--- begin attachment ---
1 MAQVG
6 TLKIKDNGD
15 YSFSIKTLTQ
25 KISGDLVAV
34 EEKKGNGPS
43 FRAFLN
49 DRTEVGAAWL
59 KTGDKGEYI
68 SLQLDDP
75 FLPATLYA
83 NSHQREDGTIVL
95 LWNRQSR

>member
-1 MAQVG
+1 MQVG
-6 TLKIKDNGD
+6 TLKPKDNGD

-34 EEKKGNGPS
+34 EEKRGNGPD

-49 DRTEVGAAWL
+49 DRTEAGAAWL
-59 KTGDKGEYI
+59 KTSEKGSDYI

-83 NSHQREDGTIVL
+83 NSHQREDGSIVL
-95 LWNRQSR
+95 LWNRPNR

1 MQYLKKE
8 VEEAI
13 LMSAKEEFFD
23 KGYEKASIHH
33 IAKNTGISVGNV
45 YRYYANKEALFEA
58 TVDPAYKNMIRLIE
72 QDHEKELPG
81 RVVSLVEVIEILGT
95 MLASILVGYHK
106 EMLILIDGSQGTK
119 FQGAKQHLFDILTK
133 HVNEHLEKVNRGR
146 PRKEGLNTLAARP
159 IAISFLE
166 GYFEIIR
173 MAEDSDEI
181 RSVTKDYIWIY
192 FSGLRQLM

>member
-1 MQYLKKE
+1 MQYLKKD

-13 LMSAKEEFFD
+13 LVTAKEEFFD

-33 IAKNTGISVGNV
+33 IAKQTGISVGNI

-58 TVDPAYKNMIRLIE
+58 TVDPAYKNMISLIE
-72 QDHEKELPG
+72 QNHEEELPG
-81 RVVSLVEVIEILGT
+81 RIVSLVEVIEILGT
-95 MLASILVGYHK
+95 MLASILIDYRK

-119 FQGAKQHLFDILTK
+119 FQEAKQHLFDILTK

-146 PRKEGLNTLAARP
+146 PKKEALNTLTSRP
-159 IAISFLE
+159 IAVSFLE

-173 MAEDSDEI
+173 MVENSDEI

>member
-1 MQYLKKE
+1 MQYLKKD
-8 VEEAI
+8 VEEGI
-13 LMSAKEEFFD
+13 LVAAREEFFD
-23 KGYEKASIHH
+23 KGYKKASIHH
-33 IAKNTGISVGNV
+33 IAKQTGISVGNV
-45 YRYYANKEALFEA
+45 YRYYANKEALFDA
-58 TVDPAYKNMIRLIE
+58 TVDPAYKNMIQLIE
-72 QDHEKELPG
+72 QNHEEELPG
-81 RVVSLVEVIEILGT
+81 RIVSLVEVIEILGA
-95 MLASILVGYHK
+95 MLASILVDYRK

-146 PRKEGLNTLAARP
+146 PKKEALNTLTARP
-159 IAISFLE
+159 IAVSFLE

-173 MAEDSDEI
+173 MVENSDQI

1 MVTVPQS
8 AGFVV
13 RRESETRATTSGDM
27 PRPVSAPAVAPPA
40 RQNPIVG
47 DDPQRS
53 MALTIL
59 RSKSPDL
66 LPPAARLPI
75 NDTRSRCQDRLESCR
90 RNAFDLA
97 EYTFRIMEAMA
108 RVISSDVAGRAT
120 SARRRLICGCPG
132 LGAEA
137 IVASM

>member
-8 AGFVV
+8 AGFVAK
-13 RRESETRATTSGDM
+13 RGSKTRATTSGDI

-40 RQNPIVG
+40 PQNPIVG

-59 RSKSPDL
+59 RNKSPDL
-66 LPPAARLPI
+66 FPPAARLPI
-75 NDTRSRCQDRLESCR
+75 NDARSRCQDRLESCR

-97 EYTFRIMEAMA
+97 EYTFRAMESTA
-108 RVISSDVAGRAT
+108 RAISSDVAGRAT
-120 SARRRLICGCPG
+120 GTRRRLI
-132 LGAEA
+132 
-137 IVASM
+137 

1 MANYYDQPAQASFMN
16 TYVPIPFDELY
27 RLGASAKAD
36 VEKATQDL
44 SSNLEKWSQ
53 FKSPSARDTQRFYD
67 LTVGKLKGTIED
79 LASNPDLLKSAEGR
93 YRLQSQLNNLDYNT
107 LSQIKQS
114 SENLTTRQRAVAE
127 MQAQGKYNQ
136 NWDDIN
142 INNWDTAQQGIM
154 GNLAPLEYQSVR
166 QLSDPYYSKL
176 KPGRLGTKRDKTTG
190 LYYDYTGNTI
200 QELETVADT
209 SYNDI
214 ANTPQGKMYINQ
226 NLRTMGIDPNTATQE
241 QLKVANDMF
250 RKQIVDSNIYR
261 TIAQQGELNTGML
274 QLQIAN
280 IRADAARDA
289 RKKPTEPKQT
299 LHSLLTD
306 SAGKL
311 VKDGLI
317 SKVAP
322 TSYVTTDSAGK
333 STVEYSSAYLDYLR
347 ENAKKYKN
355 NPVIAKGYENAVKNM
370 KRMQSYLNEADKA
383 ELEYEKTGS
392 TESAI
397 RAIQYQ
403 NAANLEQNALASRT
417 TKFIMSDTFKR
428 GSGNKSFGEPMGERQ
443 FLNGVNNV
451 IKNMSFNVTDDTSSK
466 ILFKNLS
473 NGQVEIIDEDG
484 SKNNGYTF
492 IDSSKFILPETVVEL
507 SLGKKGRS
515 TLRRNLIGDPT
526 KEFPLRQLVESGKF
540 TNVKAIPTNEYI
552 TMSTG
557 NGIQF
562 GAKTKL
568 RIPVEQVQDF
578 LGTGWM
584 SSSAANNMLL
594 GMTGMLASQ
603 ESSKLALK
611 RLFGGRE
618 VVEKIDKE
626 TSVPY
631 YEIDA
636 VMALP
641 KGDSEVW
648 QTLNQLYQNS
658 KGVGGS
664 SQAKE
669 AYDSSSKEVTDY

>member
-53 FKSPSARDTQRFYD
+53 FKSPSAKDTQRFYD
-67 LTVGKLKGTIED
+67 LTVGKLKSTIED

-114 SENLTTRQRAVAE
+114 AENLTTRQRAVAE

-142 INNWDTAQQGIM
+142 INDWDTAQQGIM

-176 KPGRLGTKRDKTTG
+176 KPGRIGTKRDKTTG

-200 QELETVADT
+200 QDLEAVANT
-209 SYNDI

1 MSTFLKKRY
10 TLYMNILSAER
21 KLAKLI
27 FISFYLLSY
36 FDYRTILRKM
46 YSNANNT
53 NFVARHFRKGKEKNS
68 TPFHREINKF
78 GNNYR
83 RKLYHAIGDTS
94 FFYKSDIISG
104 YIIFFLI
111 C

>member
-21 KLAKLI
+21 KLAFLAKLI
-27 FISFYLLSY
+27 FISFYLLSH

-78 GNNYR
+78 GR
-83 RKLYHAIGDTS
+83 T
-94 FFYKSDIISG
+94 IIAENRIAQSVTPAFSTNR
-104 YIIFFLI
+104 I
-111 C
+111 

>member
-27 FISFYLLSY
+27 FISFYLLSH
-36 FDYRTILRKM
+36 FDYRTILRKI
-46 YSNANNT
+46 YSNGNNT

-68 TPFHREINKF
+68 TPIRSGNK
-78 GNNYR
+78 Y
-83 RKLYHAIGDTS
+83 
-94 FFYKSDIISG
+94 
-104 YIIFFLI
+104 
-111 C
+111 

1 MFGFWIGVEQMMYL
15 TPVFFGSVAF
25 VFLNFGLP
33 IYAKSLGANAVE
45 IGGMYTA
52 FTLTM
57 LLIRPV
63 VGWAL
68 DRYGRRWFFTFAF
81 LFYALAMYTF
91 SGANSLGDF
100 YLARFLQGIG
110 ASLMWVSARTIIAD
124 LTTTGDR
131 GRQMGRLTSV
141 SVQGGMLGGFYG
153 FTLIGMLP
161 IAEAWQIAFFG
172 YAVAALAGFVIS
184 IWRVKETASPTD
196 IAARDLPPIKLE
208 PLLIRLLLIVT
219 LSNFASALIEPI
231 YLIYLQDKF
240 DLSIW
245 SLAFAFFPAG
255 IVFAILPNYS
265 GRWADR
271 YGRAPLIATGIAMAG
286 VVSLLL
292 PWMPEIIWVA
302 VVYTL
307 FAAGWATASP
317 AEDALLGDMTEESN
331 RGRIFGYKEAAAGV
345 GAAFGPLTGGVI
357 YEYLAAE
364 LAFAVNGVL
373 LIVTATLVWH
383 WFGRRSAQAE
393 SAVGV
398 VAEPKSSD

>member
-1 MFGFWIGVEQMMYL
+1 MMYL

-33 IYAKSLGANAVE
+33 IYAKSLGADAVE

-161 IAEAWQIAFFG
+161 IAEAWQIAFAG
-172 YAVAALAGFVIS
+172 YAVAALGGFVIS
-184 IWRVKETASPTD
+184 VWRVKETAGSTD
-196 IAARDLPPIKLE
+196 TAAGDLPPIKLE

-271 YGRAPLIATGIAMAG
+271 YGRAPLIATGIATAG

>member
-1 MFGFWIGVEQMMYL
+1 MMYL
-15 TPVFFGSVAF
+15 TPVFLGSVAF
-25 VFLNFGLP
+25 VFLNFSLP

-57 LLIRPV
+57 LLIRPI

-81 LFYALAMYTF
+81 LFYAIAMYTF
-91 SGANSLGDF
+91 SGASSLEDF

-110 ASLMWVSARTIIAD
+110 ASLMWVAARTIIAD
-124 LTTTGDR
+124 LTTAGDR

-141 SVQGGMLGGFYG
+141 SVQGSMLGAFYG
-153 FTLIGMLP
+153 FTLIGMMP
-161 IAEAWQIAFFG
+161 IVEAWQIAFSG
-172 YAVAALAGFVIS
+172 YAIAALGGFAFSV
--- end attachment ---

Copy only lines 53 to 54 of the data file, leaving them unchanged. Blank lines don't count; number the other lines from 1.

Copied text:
+33 IAKQTGISVGNI

-58 TVDPAYKNMIRLIE